Pete Sampras and Andre Agassi: A Glimpse into the Great Rivalry

Zaid NoorsumarContributor IDecember 24, 2010

13 Mar 1995:  Andre Agassi (left) chats with Pete Sampras during the Newsweek Champions Cup tournament. Mandatory Credit: Stephen Dunn  /Allsport
Stephen Dunn/Getty Images

I think most people would agree that the current Federer and Nadal rivalry is greater than the Agassi-Sampras one.

For one, the former two have retained their dominance over the tour for a far longer period and meet each other a lot more often than Sampras and Agassi did.

While Sampras and Agassi clashed nine times in Slams over a 12-year period (1990-2002), Federer and Nadal have contested in seven Grand Slams in six years.

The Sampras-Agassi rivalry did not always live up to the hype, mainly because of Agassi’s sabbaticals. It wasn’t until 1998-99 that Agassi was entirely focused on tennis.

But that was around the time that Sampras’ motivation was beginning to wane.

Considering that, it’s not surprising that they only met in five Slam finals, or that a lot of their matches were one sided (20 of their 34 meetings were straight set affairs). However, they reserved their best for the Slams.

Their 2001 US Open quarterfinal was a masterpiece. That match is renowned for being a high quality affair, with no breaks of serve in four sets.  

But it’s their 2000 Australian Open match that I remember more fondlywhich is one of two five setters they played against each other.

Admittedly, for parts of this encounter, the quality lagged: Sampras was wildly erratic from the baseline. But I can’t think of a better display of serving and returning in the same match. 

Sampras served a personal best 37 aces that dayoften on second servesand yet faced 13 break points, saving 10 of them. Twice in successive games, he went down 0-40 and 15-40, only to come up with big serves to bail himself out.

Agassi, for his part, barely missed a return within his wingspan for five sets. He was either getting aced, served with unreturnables, smacking balls down at Sampras’ feet or past him.

He won 51 percent of his points facing second serves, despite facing a plethora of bombs from Sampras’ second delivery.

But if this rivalry has to be put in a nutshell, it can be showcased worse than with the clips featured in this piece. They are the third and fourth set tie breaks from this classic match. 

The first was won by a Sampras in the zone where he shows utter disdain for Agassi’s high percentage tennis.

The other was won by a relentless Agassi, who survived a mid-tiebreak mini-break, an extraordinary forehand pass and two second serve aces to eke out the game.

That seems about accurate as a microcosm of their rivalry: Agassi hardly puts a foot wrong as Sampras produces a “blitzkrieg” and routs him; Agassi plays not just flawlessly, but has to come up with something special to marginally move past a brilliant, if slightly erratic Sampras.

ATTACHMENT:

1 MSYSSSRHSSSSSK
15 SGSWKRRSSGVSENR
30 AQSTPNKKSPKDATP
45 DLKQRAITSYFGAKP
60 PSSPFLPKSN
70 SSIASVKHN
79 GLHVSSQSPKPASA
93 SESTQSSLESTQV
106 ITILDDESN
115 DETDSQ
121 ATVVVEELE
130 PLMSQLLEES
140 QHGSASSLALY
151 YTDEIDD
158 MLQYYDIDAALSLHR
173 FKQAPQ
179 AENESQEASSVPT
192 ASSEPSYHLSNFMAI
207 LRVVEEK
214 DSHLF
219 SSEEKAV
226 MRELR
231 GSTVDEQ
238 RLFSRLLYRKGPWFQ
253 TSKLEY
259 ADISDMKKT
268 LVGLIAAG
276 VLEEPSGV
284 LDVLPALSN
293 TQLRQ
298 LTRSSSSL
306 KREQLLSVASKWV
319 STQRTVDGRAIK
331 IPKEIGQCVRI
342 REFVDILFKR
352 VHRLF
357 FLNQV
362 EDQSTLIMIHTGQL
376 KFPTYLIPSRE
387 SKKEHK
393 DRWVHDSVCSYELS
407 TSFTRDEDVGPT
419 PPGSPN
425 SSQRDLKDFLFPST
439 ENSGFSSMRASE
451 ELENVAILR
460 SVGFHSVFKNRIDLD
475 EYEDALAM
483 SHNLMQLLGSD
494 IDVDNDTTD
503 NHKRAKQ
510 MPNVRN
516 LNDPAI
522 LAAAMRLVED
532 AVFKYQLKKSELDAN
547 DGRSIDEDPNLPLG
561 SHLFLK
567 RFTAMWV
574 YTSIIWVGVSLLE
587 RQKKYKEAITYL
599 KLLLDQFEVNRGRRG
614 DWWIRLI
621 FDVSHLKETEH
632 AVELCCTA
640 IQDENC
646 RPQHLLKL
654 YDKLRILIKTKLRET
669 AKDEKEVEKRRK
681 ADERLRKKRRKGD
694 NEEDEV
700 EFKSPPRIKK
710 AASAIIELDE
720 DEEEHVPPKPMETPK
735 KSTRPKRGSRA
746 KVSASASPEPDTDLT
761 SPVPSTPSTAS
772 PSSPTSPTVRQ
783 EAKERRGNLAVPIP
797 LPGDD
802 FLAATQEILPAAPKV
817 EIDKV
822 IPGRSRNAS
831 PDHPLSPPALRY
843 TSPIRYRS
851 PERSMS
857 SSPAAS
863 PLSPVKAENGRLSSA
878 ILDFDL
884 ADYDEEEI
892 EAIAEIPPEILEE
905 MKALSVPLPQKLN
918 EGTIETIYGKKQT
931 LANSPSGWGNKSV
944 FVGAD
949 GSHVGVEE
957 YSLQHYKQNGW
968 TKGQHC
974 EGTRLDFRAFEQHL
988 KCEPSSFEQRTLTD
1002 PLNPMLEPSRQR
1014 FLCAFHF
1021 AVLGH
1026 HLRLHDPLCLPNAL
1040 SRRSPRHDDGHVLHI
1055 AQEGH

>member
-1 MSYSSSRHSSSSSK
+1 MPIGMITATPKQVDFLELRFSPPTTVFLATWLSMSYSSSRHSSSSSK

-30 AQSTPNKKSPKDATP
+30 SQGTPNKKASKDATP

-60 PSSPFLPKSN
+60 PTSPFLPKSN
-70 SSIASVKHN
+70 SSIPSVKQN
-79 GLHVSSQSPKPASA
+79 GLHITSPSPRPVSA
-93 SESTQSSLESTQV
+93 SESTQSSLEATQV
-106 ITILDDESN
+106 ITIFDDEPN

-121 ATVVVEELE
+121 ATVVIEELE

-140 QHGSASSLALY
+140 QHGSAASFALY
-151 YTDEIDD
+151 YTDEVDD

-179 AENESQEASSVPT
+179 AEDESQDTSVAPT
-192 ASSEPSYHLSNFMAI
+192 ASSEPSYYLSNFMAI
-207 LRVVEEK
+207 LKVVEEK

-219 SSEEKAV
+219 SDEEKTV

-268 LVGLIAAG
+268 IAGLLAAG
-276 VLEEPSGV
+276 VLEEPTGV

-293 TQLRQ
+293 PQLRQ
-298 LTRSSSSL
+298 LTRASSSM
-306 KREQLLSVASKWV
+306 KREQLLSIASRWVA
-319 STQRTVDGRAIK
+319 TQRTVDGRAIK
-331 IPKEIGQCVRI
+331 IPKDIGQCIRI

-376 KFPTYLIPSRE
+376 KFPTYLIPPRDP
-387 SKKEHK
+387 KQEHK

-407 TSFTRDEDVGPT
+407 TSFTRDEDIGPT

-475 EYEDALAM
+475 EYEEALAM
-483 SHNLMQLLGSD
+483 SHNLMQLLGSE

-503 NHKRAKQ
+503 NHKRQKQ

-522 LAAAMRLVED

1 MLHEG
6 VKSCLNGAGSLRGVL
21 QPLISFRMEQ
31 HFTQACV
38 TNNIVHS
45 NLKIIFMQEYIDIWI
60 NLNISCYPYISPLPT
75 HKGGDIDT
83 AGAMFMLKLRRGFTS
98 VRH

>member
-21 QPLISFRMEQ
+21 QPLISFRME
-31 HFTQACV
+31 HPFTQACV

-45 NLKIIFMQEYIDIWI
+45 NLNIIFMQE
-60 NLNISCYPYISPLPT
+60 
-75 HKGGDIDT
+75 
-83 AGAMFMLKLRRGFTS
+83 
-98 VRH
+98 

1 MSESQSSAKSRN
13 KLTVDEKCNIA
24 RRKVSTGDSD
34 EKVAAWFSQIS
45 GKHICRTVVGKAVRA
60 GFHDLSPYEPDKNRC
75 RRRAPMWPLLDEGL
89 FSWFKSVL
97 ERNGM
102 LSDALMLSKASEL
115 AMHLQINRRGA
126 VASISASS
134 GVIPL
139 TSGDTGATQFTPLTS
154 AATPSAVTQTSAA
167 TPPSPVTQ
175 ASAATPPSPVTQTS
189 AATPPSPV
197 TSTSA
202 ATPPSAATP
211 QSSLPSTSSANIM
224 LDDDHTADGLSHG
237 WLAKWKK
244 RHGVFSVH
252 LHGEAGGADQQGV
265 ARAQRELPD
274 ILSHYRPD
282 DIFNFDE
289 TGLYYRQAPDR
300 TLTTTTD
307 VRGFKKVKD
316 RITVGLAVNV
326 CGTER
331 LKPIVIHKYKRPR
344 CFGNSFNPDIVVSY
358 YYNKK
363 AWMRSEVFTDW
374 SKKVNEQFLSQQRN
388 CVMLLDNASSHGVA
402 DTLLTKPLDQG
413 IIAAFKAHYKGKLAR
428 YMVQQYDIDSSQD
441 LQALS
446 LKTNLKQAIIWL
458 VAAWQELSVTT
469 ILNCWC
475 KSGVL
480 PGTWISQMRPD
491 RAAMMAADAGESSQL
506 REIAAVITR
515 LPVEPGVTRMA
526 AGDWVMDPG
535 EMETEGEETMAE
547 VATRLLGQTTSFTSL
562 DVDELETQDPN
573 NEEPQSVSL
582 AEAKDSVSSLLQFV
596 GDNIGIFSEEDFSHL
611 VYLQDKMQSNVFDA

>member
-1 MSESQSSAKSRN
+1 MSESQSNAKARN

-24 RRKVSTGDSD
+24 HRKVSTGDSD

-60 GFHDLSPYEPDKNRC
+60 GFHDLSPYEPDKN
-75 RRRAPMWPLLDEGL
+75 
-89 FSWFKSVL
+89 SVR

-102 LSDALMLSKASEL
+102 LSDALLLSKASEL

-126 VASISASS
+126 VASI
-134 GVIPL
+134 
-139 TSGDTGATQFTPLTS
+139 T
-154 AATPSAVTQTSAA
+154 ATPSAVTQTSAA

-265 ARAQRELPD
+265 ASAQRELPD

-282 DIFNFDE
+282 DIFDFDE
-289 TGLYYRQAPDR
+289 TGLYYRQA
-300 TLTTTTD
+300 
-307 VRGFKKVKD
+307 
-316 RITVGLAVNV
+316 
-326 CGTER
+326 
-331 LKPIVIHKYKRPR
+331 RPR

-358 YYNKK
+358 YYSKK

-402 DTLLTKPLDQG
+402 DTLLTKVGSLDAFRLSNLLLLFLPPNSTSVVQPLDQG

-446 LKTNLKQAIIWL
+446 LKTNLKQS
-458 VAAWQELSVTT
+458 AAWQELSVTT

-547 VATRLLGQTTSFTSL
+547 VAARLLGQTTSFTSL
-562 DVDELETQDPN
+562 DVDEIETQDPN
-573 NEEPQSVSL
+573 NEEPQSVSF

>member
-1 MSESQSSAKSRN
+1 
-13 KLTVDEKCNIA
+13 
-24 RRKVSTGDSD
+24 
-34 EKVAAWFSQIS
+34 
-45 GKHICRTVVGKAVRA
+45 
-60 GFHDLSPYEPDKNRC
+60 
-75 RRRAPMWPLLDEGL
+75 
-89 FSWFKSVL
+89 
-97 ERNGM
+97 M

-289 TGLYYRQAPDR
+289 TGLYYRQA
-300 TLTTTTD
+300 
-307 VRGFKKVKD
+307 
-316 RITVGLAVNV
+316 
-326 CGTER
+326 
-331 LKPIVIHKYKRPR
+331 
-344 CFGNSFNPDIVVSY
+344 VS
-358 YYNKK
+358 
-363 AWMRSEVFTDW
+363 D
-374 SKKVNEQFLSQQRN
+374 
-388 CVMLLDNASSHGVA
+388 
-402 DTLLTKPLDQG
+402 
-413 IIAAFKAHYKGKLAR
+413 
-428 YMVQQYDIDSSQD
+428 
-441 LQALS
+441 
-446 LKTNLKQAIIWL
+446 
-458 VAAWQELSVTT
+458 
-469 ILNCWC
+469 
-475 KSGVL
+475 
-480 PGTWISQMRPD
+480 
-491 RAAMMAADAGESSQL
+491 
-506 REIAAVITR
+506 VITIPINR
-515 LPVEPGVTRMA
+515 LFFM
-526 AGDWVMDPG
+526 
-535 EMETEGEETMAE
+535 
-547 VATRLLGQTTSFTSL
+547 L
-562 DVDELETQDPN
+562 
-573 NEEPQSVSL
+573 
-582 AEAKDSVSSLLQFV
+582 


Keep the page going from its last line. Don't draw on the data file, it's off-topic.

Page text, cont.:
That sums up why Sampras holds a 6-3 edge in their Slam matches and a 4-1 record in Slam finals.

These two tie breaks display many of the different types of points habitually played by these two.

  • Both tiebreaks feature Sampras hitting clean winners off his trademark running forehandone of the all time great shots in the sport. That running forehand was the reason Agassi was very selective in hitting to Sampras’ right. And that shot became lethal if Sampras’ got his backhand into groove. Unfortunately for Agassi, Sampras could hit his backhand lousy all set, only to unload a couple big ones at a crucial juncture.
  • Sampras’ returning was erratic the entire match. He came up with as many big returns as ones he poorly miss-hit.  In the tie breaks though, he kept making big returns.
  • There was one unforced error in 18 points played in the two tie breaks. These guys could step it up when they had to.
  • Agassi’s returning was sublime. Anything less than perfect was ricocheted back to Sampras’ feet.  Even the serves close to the lines came back with interest. That’s the reason why Sampras kept hitting big second servesoften with success.
  • Notice Sampras’ toss on his serves. Both of his second serve aces were on the deuce court, with the exact same toss, in different directions.
  • In the third set breaker, Agassi chose to go for safe first serves on his first two points on serve, only for Sampras to assert control. He went for a big one on the next point, missed it and Sampras unloaded on the second serve. In the fourth set, Agassi hit just the one kicker out of six first serves. Instead he stepped out of his comfort zone, and hit them bigger and closer to the lines. Incredibly, he made them all and nudged ahead.
  • Facing set point, for once Sampras’ nerve let him down.  He chose to go with a safe second serve, only for Agassi to pounce all over it.

This rivalry was a lot different than Federer and Nadal’s. For one, the margins were smaller, which can be attributed to the faster conditions. When Federer and Nadal play, one gets the sense that one break doesn’t spell doom. Their five set clash at the Australian Open featured five breaks in the opening set.  

This Agassi-Sampras match had four breaks in the entire match.

The importance of each break point was magnified in this contest. The quick conditions also made it tougher to play defense, so points had to be won. Sampras saved 10 break points by hitting big serves and backing them up with net play.

Amazingly, when the pressure was the highest, these two played their best. Just one unforced error in two tie breaks is an astonishing statistic. The fourth set tie break has got to be one of the most high intensity tie breaks ever played.

The Sampras-Agassi rivalry may not be the best of all time, or even of the last two decades. But when these two stepped it up, they were second to none.